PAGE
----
From the Desk of Dennis Drabelle: The Origin of National Parks

Dennis Drabelle is a writer and former attorney. During the 1970s he was an attorney-adviser at the U.S. Department of the Interior and counsel to the assistant secretary of the interior for fish and wildlife and parks. Drabelle was a contributing editor of the Washington Post Book World for more than thirty years. His books include Mile High Fever: Silver Mines, Boom Towns, and High Living on the Comstock Lode and The Great American Railroad War: How Ambrose Bierce and Frank Norris Took on the Notorious Central Pacific Railroad. His articles on the environment and national parks have appeared in Outside, Smithsonian, Sierra, Wilderness, Backpacker, and many other magazines. His most recent book, The Power of Scenery (Bison Books, 2021), was published this month.

One of the best things that can happen to a writer of nonfiction is for material you think you know well to spring a surprise on you. I was lucky enough to have that experience during the runup to my new book, The Power of Scenery: Frederick Law Olmsted and the Origin of National Parks.

The Power of Scenery grew out of a magazine article I wrote about the 19th-century American geologist, explorer, and lobbyist Ferdinand Hayden. Among Hayden’s many accomplishments was the crucial influence he had on Congressional passage of the bill setting aside Yellowstone as the world’s first national park in 1872. As a former lawyer specializing in national-park issues at the U.S. Department of the Interior, I thought I knew a thing or two about the parks and how they came to be. But in preparing the Hayden piece, I happened upon something new, at least to me: while the Yellowstone bill was pending, Niagara Falls was in effect roaring through the halls of the U.S. Capitol.

Again and again lawmakers cited the great cataracts along the American-Canadian border—but as a counterexample. Do you want Yellowstone, the bill’s proponents asked, with its spouting geysers and sculpted terraces of minerals from inside the earth, to suffer the same fate that has befallen Niagara, with its tumultuous cascades and awe-inspiring vantage points?

The reason for citing Niagara Falls as what should not be allowed to happen to spectacular natural scenery was simple: by the mid-19th century, the place was a mess. Divided among multiple landowners, each eager to rake in as much money from their holding as possible, the banks on both sides of the Niagara River were riddled with viewpoints, activities, and goods for rent or sale. And because so many entrepreneurs offered much the same thing, they hired touts and hawkers to lure the tourist to their overlook, their boat ride, their restaurant, their shop full of knickknacks. Seeing the falls became akin to running a gauntlet.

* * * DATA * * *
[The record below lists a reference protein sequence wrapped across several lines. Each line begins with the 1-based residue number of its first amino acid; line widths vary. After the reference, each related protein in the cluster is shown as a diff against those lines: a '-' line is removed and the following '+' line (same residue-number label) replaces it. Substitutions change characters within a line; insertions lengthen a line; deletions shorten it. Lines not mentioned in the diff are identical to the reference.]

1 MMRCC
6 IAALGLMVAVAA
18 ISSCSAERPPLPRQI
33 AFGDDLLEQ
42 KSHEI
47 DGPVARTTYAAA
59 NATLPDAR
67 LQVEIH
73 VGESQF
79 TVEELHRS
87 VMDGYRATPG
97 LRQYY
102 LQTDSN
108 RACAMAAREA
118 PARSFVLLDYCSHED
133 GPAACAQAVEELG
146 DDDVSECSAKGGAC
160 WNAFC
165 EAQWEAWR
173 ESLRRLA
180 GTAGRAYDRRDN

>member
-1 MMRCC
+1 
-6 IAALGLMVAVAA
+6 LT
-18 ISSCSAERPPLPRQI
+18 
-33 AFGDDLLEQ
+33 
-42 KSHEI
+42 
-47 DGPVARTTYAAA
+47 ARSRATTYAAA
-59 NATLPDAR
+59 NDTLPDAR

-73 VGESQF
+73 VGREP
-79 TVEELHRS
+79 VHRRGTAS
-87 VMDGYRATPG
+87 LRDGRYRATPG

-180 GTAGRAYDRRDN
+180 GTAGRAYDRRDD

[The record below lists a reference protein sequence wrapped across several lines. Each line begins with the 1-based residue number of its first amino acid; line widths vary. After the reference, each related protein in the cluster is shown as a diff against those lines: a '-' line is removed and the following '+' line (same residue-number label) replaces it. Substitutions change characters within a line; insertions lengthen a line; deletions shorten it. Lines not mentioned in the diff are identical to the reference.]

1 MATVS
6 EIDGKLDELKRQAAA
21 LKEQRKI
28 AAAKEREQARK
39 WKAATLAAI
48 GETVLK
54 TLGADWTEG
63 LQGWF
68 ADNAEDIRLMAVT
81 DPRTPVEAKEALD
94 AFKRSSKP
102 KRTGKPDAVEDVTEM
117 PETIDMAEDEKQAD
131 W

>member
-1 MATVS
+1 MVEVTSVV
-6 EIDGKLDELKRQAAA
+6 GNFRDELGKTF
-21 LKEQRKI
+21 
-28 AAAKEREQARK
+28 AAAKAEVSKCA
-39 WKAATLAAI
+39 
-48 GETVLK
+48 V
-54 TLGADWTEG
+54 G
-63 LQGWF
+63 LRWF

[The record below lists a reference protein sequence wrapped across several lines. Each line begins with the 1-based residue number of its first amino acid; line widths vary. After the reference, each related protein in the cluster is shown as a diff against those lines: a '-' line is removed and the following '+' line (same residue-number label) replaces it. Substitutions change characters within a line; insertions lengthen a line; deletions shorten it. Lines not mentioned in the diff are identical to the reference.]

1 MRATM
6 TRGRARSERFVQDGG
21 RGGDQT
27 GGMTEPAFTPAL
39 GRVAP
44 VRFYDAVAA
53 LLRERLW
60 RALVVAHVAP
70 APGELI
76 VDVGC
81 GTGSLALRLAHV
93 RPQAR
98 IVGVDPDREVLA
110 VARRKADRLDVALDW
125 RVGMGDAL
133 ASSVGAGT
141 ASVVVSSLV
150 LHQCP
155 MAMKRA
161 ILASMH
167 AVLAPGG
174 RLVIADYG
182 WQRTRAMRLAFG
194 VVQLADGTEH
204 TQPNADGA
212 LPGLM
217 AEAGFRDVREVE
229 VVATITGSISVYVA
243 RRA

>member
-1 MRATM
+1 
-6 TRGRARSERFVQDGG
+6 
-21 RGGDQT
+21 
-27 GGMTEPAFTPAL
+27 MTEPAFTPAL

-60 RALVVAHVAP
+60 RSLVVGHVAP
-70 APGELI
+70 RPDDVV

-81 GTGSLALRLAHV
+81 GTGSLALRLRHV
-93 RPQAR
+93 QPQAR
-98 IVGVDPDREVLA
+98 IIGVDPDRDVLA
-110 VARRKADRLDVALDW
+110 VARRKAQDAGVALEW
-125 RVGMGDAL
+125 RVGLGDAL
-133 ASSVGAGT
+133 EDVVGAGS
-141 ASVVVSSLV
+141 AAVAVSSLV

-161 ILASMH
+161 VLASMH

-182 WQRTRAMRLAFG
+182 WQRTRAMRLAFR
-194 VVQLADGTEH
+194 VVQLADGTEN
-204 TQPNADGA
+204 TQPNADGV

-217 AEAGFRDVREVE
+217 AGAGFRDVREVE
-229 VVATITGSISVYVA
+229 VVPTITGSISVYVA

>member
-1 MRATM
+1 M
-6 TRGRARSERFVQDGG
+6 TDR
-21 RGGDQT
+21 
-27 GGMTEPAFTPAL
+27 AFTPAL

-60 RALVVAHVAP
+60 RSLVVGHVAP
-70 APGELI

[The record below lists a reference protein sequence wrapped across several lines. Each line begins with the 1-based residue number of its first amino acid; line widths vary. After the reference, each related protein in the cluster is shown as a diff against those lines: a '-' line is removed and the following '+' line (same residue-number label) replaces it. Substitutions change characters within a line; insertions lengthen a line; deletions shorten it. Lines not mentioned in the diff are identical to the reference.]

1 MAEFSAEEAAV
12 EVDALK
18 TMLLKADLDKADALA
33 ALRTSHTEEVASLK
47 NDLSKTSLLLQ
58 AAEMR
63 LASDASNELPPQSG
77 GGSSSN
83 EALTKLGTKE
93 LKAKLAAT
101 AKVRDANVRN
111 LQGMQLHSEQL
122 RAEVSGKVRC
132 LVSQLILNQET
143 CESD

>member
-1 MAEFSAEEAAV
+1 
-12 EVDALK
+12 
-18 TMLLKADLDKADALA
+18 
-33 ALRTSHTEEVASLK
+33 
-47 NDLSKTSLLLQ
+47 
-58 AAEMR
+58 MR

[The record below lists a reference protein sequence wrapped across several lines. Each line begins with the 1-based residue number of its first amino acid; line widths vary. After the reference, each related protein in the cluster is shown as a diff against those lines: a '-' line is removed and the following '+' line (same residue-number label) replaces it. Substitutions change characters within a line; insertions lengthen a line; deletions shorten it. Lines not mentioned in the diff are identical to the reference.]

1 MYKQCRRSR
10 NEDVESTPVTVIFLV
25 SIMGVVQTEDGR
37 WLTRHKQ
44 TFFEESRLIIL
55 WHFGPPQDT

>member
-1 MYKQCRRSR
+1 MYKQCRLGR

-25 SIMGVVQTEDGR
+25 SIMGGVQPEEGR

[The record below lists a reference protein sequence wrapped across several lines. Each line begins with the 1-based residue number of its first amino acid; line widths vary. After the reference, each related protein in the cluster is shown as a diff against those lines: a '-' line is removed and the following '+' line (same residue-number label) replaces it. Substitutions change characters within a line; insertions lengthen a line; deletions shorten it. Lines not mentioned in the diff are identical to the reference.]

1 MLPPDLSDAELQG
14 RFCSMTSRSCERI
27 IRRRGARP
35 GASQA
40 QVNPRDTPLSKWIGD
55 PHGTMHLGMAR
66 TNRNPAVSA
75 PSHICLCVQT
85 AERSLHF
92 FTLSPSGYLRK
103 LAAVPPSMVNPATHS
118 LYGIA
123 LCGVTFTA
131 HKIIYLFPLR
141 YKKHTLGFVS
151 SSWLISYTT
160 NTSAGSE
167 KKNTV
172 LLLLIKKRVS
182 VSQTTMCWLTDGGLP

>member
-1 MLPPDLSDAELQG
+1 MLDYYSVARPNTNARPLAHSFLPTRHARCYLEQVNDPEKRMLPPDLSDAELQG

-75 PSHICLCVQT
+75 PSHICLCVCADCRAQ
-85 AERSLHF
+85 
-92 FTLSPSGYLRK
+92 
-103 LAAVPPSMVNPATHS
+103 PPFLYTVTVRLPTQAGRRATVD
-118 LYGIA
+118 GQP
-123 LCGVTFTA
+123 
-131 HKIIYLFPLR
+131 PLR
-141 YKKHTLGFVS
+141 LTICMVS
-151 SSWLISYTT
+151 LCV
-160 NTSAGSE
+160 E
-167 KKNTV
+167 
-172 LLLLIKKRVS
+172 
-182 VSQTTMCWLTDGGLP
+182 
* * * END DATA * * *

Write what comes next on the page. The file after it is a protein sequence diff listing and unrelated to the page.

At the same time, a carnival atmosphere prevailed, in no small part because of eye-popping feats performed there by tightrope walkers—the most sure-footed of them all, Blondin, once cooked and ate a meal while balancing on a rope stretched across the river. Less athletic daredevils went over the falls in barrels. As for the relationship between what the shops sold and what the falls could teach visitors, Mark Twain recalled asking where the Indian moccasins for sale in one emporium came from. The answer was Limerick, Ireland. In 1856, an American weekly summed up the falls’ plight as follows: “Turn which way you will at Niagara, you find the money-changers are indeed profaning the great temple.”

Charles Blondin crosses a tightrope over the Niagara River.

Hayden was well aware of how tawdry and costly a visit to Niagara Falls had become, and while exploring Yellowstone country in 1871 he noticed that commercialization was about to take hold there, too. “Persons are now waiting for the spring to open to enter in and take possession of these remarkable curiosities,” he warned in the latest in his series of geological surveys, “to make merchandise of these beautiful specimens, to fence in these rare wonders, so as to charge visitors a fee, as is now done at Niagara Falls, for the sight of that which ought to be as free as the air or water.”

Hayden was such a towering figure at the time that the relevant House committee used a condensed version of his report on Yellowstone as its own official report. The Senate passed the bill without a roll call, the House passed it by a 2-1 margin, President Grant signed the bill into law, and Yellowstone’s rare wonders were spared Niagara’s fate.

By then conservationists were trying to salvage the falls themselves. Led by another hero of my book, the preeminent landscape architect Frederick Law Olmsted, a bi-national campaign to clean up Niagara Falls came to fruition in the 1880s. The private owners were bought out; a state park was created on the New York side, a provincial park on the Canadian side; and a policy of international cooperation went into effect.

One can still make a case for Yellowstone and Niagara Falls as having the showiest scenery on the North American continent, and it’s good to keep in mind what I learned to my surprise while working on my book. The geysers out west might not be so well protected if the falls back east hadn’t been so badly neglected.

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